Partial Redemption


DEFINITION of 'Partial Redemption'

An investment-transaction classification that refers to the withdrawal of a portion of a security's value by the owner. Rather than withdrawing the entire amount of his or her security's value from the account, an investor may prefer to keep a portion of the value invested in the asset while still obtaining some cash.

BREAKING DOWN 'Partial Redemption'

For example, a partial redemption occurs if an investor orders the withdrawal of a portion of Treasury notes held in an account. The account owner would specify the proportion of the asset he or she would like to withdraw; the amount withdrawn includes a portion of the asset's principal and interest earned.

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  1. Why would an investor opt for a partial redemption as opposed to a full redemption?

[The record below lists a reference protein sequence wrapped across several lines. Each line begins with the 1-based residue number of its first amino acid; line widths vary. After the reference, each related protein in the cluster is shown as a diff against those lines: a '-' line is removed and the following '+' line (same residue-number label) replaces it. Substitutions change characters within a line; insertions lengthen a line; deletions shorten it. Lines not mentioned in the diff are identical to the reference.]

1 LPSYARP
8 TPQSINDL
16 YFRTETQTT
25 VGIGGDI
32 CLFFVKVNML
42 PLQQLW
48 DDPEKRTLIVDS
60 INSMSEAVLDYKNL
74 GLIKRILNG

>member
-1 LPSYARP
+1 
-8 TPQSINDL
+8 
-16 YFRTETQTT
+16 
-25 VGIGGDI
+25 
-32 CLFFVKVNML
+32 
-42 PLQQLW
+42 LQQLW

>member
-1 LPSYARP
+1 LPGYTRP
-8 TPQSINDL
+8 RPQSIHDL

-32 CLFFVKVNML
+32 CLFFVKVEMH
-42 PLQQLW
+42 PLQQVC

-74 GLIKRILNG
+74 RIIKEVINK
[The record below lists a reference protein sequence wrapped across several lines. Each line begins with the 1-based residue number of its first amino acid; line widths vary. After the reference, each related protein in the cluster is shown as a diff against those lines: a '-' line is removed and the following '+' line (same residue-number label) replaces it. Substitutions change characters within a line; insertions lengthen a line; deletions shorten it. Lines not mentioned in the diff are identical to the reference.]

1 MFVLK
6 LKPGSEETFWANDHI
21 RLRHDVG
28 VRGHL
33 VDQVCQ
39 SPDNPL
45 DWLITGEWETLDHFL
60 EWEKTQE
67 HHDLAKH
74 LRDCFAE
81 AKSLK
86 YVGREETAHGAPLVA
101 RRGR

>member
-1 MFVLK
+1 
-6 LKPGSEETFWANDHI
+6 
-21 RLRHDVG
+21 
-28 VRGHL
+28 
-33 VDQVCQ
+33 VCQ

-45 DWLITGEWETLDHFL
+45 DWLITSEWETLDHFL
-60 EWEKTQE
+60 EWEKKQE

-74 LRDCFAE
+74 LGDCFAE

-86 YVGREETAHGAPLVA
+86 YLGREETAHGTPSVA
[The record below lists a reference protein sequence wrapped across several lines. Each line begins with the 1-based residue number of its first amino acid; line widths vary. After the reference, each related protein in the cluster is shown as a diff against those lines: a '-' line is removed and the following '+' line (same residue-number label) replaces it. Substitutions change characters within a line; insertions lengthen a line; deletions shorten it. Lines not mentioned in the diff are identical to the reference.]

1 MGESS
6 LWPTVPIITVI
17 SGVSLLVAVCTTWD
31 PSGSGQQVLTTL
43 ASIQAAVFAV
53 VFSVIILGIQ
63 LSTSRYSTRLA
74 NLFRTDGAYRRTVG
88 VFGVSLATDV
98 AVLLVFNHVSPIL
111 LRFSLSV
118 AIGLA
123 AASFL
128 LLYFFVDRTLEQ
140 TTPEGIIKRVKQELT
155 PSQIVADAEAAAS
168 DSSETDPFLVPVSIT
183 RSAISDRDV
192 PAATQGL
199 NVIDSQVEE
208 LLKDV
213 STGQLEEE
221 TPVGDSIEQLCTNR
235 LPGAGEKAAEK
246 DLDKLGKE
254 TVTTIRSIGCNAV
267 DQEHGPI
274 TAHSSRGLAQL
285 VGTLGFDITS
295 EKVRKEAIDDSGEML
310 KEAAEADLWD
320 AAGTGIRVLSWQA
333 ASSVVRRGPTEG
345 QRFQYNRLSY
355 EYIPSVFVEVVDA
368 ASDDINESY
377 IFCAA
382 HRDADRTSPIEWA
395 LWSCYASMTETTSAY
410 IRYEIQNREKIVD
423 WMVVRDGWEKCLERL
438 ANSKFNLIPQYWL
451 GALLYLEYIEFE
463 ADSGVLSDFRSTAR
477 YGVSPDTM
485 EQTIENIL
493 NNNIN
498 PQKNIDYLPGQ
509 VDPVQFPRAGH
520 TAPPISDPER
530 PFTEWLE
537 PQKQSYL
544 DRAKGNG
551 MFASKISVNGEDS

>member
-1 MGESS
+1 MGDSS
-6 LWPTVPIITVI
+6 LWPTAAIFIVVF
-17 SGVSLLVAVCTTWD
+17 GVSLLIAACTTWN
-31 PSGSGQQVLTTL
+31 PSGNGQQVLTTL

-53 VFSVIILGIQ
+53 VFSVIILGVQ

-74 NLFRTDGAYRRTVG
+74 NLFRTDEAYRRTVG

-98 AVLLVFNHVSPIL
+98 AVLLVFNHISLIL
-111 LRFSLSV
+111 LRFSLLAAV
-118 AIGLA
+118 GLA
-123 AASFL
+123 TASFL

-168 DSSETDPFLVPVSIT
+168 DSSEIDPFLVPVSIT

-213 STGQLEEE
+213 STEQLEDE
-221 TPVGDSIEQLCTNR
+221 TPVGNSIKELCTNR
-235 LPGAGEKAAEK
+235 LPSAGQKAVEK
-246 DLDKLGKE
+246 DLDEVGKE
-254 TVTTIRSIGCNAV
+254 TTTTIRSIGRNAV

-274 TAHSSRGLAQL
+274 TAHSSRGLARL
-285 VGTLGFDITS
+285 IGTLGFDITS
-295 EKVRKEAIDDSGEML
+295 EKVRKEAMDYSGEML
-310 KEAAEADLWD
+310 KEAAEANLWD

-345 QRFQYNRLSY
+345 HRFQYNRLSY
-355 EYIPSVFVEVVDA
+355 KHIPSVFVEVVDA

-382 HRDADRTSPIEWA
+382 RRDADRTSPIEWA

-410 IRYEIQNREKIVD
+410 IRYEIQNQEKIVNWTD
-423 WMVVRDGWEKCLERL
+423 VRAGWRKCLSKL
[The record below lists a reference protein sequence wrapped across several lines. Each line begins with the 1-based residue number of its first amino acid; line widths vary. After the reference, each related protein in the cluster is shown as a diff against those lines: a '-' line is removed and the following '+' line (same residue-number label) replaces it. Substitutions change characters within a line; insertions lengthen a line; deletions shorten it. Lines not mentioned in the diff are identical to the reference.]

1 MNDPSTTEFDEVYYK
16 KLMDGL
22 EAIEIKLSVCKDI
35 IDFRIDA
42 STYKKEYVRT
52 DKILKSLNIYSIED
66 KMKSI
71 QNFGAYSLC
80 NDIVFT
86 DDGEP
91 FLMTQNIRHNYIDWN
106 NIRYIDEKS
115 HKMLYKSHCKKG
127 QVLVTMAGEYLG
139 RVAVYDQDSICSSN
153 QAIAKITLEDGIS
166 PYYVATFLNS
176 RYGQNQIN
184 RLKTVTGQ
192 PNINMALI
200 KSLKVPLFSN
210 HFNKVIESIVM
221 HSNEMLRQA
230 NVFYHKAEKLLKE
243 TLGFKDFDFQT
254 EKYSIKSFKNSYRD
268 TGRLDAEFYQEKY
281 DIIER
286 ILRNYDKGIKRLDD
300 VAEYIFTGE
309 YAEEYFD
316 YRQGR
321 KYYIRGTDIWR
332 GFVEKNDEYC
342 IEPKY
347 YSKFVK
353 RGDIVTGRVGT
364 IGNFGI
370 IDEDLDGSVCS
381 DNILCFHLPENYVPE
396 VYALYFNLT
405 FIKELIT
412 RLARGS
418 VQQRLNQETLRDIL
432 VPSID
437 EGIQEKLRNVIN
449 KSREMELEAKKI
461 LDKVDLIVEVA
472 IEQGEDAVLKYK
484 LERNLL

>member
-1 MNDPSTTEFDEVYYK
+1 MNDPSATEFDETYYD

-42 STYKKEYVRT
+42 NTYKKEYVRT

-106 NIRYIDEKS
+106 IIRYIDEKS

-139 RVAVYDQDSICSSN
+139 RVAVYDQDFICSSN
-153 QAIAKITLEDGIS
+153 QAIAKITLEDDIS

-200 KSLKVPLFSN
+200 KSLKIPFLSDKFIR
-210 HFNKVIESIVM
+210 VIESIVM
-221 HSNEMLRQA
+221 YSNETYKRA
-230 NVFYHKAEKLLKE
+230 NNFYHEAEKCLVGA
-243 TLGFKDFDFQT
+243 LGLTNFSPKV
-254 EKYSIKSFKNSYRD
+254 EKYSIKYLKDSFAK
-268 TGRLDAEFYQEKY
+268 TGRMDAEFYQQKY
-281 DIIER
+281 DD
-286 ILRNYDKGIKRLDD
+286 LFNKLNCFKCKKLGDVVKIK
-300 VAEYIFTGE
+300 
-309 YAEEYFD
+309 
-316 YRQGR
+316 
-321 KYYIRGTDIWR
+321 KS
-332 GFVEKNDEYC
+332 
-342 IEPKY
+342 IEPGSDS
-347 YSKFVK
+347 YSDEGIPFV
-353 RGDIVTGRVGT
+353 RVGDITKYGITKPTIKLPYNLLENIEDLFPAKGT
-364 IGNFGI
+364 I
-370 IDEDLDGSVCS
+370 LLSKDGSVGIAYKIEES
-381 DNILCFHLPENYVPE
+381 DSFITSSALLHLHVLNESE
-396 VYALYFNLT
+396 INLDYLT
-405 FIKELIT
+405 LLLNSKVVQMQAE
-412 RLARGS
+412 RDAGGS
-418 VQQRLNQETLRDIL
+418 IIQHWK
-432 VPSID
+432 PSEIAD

A partial redemption occurs when an investor liquidates some, but not all, of a security's value. For example, suppose an ... Read Full Answer >>
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    The type of bond determines where you can purchase it, so you need to decide which type of bond you would like to purchase ... Read Full Answer >>
  3. Are long-term U.S. government bonds risk-free?

    For any debt obligation to be considered completely risk-free, investors must have full faith that the principal and interest ... Read Full Answer >>
  4. What are the maximum Social Security disability benefits?

    The average Social Security disability benefit amount for a recipient of Social Security Disability Insurance (SSDI) in 2 ... Read Full Answer >>
  5. How long does a stock account have to be dormant before it can be escheated?

    A stock account is typically considered dormant and eligible for escheatment after five years of inactivity; however, this ... Read Full Answer >>
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